Lean is much more than a toolkit, it is a philosophy. This fact is often repeated in many Lean books, but it is rare for those books to go deep into the value base of Lean, to reduce Lean to its bare core, and to build it back from there. Yet, that is exactly what I want to do now.
There is one rather simple question about values that is at the core of Lean. Your answer to this question determines for the most part whether Lean is for you or not.
The ultimate question
The question is this: Do you believe that the perfection of the system and of all individuals within it is the ultimate goal?
The question consists of two components, the perfection of the system and the perfection of the individuals. Both of these elements are vitally important, because perfection of the system alone would not result in the wide involvement of people that is Lean and perfection of people alone would not result in the strong system that is Lean. If you only want to perfect the system, then Taylorism has some attractive features for you. If you only want to perfect the individuals, the individualistic cultures of companies such as Supercell and Netflix should be interesting.
It should be noted that Supercell and Netflix, for example, are quite successful companies. You do not have to be Lean in order to successful, even though Lean is one path to success, and perhaps the most obvious one for large enterprises that build highly complex products. Ultimately, it is still a choice of values, not of means, that is at the core of being Lean or not.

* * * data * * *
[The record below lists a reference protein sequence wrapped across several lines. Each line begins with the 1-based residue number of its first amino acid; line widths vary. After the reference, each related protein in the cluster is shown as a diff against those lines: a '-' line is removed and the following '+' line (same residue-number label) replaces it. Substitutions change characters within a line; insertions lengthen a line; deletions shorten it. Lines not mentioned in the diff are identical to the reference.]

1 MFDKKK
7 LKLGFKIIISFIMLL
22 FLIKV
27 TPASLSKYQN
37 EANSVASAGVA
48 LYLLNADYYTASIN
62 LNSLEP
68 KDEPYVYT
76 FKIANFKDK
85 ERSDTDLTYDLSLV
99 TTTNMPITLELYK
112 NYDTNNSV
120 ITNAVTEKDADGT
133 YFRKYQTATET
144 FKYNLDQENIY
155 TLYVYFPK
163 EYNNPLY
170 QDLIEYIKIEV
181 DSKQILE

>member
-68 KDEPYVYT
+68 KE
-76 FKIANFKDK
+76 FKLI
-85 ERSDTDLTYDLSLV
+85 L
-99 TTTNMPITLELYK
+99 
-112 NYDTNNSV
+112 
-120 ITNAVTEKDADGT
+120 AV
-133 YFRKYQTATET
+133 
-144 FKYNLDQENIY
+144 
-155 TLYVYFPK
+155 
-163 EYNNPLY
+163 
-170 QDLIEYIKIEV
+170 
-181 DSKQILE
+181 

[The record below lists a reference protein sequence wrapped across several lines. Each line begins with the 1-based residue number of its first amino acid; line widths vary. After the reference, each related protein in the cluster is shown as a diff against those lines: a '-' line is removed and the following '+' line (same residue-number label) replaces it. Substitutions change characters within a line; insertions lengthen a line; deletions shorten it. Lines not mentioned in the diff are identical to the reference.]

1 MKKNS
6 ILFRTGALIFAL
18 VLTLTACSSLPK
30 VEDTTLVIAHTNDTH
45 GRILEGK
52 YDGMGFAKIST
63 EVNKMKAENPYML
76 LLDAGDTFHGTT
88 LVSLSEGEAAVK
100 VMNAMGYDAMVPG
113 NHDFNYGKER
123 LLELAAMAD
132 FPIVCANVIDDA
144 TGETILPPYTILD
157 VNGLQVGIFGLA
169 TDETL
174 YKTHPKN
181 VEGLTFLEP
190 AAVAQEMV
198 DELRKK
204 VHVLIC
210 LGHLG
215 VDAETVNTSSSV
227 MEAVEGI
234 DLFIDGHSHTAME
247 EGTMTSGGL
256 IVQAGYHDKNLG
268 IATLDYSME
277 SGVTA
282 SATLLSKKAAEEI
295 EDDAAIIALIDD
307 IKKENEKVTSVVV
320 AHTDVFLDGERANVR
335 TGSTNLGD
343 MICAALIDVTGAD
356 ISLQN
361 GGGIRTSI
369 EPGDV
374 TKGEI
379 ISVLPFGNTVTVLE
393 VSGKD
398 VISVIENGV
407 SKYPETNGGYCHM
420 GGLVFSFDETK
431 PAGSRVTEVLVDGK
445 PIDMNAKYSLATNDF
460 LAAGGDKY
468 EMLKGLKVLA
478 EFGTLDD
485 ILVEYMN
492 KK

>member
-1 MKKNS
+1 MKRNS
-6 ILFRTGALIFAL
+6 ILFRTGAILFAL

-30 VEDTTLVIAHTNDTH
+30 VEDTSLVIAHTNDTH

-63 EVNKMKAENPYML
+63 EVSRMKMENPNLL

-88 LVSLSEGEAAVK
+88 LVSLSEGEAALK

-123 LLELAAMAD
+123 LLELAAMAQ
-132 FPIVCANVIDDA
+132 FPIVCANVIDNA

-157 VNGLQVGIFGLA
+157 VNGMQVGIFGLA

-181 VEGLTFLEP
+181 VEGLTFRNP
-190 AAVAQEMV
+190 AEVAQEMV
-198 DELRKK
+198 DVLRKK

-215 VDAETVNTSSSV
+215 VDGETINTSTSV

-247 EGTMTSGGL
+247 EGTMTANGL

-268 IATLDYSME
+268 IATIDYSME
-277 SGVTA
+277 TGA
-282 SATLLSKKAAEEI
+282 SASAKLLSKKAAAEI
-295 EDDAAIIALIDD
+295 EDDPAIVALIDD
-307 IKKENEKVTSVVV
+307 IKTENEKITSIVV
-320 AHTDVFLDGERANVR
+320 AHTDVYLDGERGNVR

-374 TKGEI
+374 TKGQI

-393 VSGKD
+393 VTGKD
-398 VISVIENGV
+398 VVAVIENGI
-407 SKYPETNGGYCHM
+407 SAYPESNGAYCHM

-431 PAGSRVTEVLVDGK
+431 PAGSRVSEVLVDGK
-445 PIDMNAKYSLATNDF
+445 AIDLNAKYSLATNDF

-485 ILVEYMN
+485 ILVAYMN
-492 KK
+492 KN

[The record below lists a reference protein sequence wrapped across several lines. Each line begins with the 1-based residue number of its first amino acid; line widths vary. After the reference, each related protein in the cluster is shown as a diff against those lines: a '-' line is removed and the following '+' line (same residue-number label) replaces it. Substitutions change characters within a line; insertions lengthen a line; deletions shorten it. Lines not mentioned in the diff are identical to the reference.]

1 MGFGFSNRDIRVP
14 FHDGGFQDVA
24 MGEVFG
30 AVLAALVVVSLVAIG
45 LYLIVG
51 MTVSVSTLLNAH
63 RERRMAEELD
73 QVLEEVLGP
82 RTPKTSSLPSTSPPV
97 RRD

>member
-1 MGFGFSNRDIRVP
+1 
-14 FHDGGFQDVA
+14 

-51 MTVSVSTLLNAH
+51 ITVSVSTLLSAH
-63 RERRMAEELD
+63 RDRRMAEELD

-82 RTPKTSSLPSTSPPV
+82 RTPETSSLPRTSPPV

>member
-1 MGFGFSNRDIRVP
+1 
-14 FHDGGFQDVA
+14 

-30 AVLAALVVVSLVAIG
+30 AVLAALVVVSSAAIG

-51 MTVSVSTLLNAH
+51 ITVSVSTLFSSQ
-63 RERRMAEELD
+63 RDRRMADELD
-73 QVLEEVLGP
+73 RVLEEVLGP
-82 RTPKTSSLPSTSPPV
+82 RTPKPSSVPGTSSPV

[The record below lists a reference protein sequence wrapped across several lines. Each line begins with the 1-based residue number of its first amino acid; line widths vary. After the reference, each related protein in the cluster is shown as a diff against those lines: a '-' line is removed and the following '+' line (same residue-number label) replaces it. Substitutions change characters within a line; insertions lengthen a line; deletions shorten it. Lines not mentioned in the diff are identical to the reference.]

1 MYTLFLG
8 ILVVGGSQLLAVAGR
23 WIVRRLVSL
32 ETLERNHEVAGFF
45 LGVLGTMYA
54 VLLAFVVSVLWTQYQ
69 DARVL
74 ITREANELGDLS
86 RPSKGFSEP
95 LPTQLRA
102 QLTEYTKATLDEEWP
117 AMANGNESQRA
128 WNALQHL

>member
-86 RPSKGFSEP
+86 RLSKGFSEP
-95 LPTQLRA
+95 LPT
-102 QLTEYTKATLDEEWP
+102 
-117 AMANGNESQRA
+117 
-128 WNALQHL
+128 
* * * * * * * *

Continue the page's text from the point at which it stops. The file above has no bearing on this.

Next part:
All of Toyota’s values are based on perfection
Toyota has defined the Toyota Way as two groups of values: respect for people that consists of respect and teamwork and continuous improvement that consists of challenge, kaizen, and genchi gembutsu. All of these values are ultimately based on perfection of both the system and all the individuals in it.
Challenge is about long-term vision and realizing one’s dreams. This is simply striving for perfection: it is not achievable in a short period of time, and it is the ultimate dream state. The factual claim added here is that perfection is not instantly achievable.
Kaizen is continuous improvement. This is also motivated by perfection, building the system closer and closer to perfection one step at a time. The factual claim added here is that it is not possible to build a perfect system in one go.
Genchi gembutsu means going to the source to find the facts. The factual claim added here is that the scientific method is the means by which to move toward perfection.
Respect and teamwork are about attempting to understand one another, building mutual trust, and growing together. The factual claim added here is that cooperation is needed for the best results.
Other common Lean values are also based on perfection
The Lean Enterprise Institute’s definition of Lean expands Toyota’s stated values with two important goals: maximizing customer value and minimizing waste. Both of these are also based on perfection. The factual claims are that a perfect system maximizes customer value and that the perfect system includes no waste.
Is Lean for you checklist
In summary, Lean is for you if you accept the following statements:
- The perfection of the system and of all individuals within it is the ultimate goal
- The perfect system maximizes customer value
- The perfect system has no waste
- Perfection is not attainable in a short period of time
- It is not possible to build a perfect system in one go
- Scientific method is the means by which to move toward perfection
- Cooperation is needed for the best results
Photo: Pink perfection cherry by Wendy Cutler @ Flickr (CC)